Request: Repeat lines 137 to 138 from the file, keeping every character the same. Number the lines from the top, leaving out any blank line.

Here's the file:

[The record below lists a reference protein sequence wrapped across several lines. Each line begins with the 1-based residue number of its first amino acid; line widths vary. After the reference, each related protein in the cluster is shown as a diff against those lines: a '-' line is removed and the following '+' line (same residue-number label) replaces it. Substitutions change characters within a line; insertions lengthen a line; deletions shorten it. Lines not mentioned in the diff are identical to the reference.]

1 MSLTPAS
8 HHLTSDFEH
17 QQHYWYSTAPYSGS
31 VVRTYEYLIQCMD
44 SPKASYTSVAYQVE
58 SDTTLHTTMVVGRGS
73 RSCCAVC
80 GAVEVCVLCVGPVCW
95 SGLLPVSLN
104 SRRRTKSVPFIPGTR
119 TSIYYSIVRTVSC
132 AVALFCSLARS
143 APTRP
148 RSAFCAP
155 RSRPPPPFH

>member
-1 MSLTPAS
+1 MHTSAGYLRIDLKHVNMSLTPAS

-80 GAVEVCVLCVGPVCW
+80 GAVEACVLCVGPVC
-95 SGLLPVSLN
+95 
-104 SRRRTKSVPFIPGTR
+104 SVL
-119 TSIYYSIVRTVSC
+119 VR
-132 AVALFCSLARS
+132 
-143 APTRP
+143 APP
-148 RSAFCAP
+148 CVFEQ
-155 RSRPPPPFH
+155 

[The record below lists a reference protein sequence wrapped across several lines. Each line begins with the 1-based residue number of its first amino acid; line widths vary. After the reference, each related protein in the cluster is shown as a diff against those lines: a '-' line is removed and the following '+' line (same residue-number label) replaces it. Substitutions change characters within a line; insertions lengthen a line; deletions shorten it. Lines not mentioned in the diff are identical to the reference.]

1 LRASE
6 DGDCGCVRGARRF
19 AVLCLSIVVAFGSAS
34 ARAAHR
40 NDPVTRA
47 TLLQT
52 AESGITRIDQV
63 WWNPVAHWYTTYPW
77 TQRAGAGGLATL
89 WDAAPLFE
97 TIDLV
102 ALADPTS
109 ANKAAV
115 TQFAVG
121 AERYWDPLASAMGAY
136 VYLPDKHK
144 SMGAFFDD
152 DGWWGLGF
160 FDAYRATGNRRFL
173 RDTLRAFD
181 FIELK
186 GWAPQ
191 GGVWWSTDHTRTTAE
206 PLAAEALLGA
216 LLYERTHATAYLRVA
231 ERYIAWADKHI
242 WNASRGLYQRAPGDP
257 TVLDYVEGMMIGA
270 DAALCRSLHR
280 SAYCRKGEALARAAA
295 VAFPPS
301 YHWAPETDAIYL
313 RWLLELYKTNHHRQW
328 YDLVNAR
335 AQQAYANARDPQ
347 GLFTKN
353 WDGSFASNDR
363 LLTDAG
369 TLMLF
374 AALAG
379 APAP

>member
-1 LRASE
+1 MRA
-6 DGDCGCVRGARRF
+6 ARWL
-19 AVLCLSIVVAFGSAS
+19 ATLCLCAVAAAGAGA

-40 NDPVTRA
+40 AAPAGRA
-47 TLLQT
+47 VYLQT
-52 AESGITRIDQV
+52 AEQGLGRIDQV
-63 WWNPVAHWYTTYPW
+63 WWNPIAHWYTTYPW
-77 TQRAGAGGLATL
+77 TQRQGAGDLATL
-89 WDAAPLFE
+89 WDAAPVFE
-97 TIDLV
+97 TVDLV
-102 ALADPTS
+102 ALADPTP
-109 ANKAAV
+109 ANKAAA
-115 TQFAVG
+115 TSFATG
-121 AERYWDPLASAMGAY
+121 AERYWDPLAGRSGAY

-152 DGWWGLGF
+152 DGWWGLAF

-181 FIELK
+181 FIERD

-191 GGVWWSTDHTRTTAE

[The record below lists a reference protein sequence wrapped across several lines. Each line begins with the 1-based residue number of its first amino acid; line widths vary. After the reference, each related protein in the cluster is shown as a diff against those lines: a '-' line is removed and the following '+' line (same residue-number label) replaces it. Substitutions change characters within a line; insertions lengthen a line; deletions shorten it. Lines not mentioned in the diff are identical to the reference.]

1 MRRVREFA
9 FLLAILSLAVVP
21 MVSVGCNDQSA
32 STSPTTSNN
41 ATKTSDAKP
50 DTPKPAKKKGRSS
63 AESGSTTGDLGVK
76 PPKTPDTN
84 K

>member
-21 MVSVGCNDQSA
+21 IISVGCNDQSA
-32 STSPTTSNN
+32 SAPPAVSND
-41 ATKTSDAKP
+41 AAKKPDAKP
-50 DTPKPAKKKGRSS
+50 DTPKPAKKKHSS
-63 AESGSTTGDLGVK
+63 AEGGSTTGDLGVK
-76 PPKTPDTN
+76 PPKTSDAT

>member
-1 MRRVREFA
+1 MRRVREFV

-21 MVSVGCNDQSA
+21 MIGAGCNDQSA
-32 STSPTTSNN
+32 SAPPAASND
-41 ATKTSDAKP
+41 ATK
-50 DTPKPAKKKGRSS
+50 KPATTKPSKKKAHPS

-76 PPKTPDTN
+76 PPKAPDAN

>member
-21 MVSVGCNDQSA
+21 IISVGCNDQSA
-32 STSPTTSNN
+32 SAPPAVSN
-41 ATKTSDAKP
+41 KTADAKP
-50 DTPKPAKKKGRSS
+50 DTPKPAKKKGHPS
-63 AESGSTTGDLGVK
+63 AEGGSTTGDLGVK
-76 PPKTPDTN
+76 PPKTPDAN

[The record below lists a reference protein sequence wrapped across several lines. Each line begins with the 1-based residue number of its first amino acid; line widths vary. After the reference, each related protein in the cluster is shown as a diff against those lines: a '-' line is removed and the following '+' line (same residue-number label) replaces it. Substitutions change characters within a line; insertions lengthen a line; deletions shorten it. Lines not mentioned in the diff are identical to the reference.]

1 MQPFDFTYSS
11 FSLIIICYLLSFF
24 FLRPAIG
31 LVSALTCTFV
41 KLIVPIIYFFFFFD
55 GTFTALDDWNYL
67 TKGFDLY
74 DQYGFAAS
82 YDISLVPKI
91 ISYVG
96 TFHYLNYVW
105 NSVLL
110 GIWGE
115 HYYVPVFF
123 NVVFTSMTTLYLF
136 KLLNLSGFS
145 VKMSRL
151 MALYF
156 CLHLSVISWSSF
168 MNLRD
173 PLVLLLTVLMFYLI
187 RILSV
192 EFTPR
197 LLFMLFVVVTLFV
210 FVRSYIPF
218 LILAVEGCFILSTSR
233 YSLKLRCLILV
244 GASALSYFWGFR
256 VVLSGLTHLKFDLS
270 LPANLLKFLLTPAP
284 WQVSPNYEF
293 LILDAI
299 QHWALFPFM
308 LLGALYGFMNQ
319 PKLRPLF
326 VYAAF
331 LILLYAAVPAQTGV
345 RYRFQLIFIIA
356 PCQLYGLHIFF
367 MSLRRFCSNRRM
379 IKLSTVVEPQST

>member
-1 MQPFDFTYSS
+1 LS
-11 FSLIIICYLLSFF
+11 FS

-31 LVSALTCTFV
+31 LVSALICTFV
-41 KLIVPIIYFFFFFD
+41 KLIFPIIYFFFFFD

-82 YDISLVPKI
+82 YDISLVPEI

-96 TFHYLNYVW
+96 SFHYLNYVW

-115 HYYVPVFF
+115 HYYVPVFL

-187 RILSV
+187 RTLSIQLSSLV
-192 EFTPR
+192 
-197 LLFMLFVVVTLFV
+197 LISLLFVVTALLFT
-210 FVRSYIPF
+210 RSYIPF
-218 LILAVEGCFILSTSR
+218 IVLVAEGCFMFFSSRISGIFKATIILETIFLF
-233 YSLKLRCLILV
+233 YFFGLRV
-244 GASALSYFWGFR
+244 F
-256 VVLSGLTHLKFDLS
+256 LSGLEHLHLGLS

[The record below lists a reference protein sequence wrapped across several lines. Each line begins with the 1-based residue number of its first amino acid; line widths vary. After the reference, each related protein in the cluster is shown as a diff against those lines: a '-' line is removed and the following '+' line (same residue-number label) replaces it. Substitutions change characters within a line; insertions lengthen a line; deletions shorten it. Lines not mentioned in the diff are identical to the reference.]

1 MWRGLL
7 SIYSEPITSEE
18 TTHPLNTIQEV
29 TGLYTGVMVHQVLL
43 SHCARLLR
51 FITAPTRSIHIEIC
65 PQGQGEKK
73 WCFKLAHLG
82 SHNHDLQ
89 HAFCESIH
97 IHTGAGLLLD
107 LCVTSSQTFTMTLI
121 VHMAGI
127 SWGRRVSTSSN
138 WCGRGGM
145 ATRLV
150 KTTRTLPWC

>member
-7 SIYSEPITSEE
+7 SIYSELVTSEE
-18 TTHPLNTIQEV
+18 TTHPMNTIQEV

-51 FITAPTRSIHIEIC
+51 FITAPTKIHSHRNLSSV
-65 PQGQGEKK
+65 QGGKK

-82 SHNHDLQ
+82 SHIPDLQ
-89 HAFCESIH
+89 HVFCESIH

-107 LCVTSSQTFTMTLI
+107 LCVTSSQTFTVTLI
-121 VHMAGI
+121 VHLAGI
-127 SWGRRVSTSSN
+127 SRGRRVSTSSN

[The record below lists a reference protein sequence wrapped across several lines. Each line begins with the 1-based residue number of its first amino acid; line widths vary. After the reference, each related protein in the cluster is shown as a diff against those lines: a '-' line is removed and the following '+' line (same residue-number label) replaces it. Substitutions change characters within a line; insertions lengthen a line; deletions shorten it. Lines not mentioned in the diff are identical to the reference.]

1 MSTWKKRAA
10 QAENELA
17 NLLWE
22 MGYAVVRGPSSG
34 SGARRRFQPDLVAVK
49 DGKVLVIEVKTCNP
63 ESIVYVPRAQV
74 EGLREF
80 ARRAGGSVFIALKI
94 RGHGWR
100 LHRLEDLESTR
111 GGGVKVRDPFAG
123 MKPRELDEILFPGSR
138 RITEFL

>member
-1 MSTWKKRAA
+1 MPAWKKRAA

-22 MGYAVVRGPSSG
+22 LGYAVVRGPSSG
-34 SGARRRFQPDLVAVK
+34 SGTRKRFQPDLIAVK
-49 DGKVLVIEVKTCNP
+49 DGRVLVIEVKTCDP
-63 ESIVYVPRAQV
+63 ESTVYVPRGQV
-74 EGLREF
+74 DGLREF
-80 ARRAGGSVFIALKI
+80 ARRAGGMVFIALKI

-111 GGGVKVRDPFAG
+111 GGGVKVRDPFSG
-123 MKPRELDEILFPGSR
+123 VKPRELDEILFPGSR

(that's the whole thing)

+1 MRRVREFV

-21 MVSVGCNDQSA